Factors Associated with Recovery Rate Among Severely Malnourished Children Enrolled in Outpatient Therapeutic Program at Kitui County Hospital, Kenya
American Journal of Pediatrics
Volume 3, Issue 6, November 2017, Pages: 62-67
Received: Jan. 24, 2017;
Accepted: Feb. 17, 2017;
Published: Oct. 31, 2017
Views 2611 Downloads 128
Dorothy Mbaya, Department of Nursing, Chuka University, Chuka, Kenya
Lucy K. Gitonga, Department of Nursing, Chuka University, Chuka, Kenya
Advent of ready to use therapeutic food made it possible to treat children with severe acute malnutritionas outpatients. Studies have reported that recovery rate among children enrolled in outpatient therapeutic program is below the acceptable standard (<75%). The objective of the study was to determine the factors associated with recovery rate among children aged 6-59 months enrolled in outpatient therapeutic program at Kitui County Hospital. A cross sectionalstudy was carried out where we consecutively recruited104 children with severe acute malnutrition. Information was obtained from mothers/guardians regarding demographic, socio-economic, socio-cultural and medical related factors. Anthropometric measurements of the children were conducted at the fourth visit. Chi-square test and odds ratio were used to determine the association between recovery rate and independent variables. Binary logistic regression analysis was performed to determine predictors of recovery. The recovery rate was 73.3% [95% CI 64.6%–81.9%]. Significant predictors of recovery were absence of co-morbidity in the previous month [AOR=5.23; 95%CI=1.36-20.10; P=0.016], receiving antibiotic [AOR=13.06; 95%CI=3.01-56.65; P=0.001] and initiation ofcomplementary feeding at 6 months of age [AOR=8.86; 95%CI=2.20-35.68; P=0.002]. Being a house wife was an independent predictor of recovery [AOR=5.26; 95%CI=1.33-20.87; P=0.018]. The recovery rate was slightly below the acceptable standards. Special focus should be given on predictors of recovery rate like administration of antibiotics, prompt and appropriate management of co-morbidities with appropriate care during the illness and initiation of complementary feeding at the age of 6 months.
Lucy K. Gitonga,
Factors Associated with Recovery Rate Among Severely Malnourished Children Enrolled in Outpatient Therapeutic Program at Kitui County Hospital, Kenya, American Journal of Pediatrics.
Vol. 3, No. 6,
2017, pp. 62-67.
World Health Organization and United Nations Children’s Fund, ‘WHO child growth standards and the identification of severe acute malnutrition in infants and children: A joint statement by the World Health Organization and the United Nations Children’s Fund, 2008.
World Health Organization (WHO), World Food Programme (WFP), the United Nations Standing Committee on Nutrition (UN/SCN) and the United Nations Children’s Fund (UNICEF). Joint Statement. Community-based management of severe acute malnutrition, Geneva, WHO, 2007.
Collins S, Sadler K, Dent N, Khara T, Guerrero S, Myatt M, Saboya M, Walsh A. Key issues in the success of community-based management of severe malnutrition. Food Nutr Bull 2006; 27(suppl): S49–82.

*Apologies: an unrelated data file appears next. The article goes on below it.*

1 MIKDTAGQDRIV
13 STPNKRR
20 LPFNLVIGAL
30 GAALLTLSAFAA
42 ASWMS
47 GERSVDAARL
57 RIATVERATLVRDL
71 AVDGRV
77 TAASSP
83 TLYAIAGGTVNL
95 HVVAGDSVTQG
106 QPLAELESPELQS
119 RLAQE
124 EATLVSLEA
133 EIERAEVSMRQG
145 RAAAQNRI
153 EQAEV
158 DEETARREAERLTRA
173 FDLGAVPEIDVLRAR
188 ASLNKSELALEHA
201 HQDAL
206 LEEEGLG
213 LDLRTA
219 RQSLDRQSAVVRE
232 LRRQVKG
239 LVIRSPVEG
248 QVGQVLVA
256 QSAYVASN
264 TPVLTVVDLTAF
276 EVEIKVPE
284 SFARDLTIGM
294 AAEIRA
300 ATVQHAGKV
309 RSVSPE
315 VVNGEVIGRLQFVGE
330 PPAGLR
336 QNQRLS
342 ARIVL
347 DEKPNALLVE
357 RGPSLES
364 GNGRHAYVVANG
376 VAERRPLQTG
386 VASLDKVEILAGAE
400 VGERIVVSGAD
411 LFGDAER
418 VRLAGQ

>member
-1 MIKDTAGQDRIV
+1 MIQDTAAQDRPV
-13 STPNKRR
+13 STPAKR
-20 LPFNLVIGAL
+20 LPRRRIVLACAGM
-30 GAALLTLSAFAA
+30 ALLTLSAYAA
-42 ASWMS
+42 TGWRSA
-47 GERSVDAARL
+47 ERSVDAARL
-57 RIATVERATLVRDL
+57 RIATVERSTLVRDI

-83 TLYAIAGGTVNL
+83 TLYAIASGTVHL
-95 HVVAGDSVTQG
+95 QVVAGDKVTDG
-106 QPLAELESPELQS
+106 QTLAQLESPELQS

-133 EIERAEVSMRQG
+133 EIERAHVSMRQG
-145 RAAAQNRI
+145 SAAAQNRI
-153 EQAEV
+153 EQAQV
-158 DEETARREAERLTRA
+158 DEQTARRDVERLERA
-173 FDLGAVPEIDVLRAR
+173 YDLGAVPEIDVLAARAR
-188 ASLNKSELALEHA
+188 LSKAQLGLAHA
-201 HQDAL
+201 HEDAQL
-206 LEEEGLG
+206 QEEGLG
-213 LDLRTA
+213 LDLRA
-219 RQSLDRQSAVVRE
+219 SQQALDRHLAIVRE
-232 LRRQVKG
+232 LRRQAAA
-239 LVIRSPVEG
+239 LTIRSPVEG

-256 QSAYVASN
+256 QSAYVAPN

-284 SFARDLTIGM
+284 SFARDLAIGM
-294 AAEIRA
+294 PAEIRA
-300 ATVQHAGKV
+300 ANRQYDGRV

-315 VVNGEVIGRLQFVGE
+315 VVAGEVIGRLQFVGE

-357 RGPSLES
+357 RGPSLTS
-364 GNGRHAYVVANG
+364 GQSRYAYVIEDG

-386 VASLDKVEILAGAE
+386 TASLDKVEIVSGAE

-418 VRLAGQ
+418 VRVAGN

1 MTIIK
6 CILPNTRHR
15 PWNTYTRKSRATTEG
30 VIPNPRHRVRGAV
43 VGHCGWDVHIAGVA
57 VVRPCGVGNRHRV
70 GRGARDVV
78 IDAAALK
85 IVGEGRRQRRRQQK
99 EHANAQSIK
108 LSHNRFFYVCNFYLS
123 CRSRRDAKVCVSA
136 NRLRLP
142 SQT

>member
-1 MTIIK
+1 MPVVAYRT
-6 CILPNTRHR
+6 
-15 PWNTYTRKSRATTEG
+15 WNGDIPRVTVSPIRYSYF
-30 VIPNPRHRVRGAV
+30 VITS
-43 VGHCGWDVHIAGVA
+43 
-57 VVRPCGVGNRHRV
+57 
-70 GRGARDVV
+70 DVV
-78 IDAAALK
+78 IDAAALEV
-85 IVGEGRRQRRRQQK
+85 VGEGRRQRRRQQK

Black R. E., Morris S. S., Bryce J. Where and why 10 million children are dying every year? Lancet child survival series 1, 2003; 361: 2226-2234.
Kenya National Bureau of Statistics (KNBS) and ICF Macro: Kenya Demographic and Health Survey 2008-09 report Calverton, Maryland, U.S.A; 2010.
UNICEF, (2012). Evaluation of Integrated Management of Acute Malnutrition (IMAM): Kenya Country Case Study. New York.
Ciliberto MA, Sandige H, Ndekha MJ, Ashorn P, Briend A, Ciliberto HM, and Manary MJ. Comparison of home-based therapy with ready-to-use therapeutic food with standard therapy in the treatment of malnourished Malawian children: a controlled, clinical effectiveness trial. American Journal of Clinical Nutrition, 2005, 81: 864–870.
Khanum S, Ashworth A, Huttly SR. Controlled trial of three approaches to the treatment of severe malnutrition. Lancet, 1994, 344: 1728–1732.
Nalwa G. M. Outcomes of severely malnourished children aged 6 to 60 months on outpatient management, Nairobi, Kenya. 2012.
Israel, G. D. Sampling: The Evidence of Extension Program Impact. Program Evaluation and Organizational Development, IFAS, University of Florida; PEOD-5, 1992; Retrieved from http://edis.ifas.ufl.edu/pdffiles/PD/PD00500.pdf3/6/2011.
Macallan D. Malnutrition and infection. Medicine. 2005, 33(3): 14–16.
Golden MH. In Garrow JS, James WPT, Ralph A. Human nutrition and dietetics. Tenth edition. Churchill Livingston. London 2000.
Pelletier DL, Frongillo EA Jr, Schroeder DG, Habicht JP. The effects of malnutrition on child mortality in developing countries. Bull World Health Organ 1995; 73: 443-8.
Shils M, Shike M, Ross C, Cballero B, Cousins R (2006) Modern Nutrition in Health and Disease. Lippincott Williams & Wilkins, 10th ed.
WHO/UNICEF. Complementary feeding of young children in developing countries: a review of current scientific knowledge (WHO/Nut/98.1) Geneva: world Health organisation, 1998.
Kikafunda, J. K., Walker, A. F., and Tumwine, J. Weaning foods and Practices in Central Uganda; Cross sectional studies. African Journal of Food, Agriculture, Nutrition and Development, 2003, 3(2) 1-18.
Greer, F., Sicherer, S.& Burks, A. Effects of early nutritional interventions on the development of atopic disease in infants and children: the role of maternal dietary restriction, breastfeeding, timing of introduction of complementary foods, and hydrolyzed formulas. Pediatrics, 2008, 121, 183–191.
Lipton, M., de Kadt, E. Agriculture-Health Linkage. WHO Offset Publication No 104. WHO Geneva, 1998.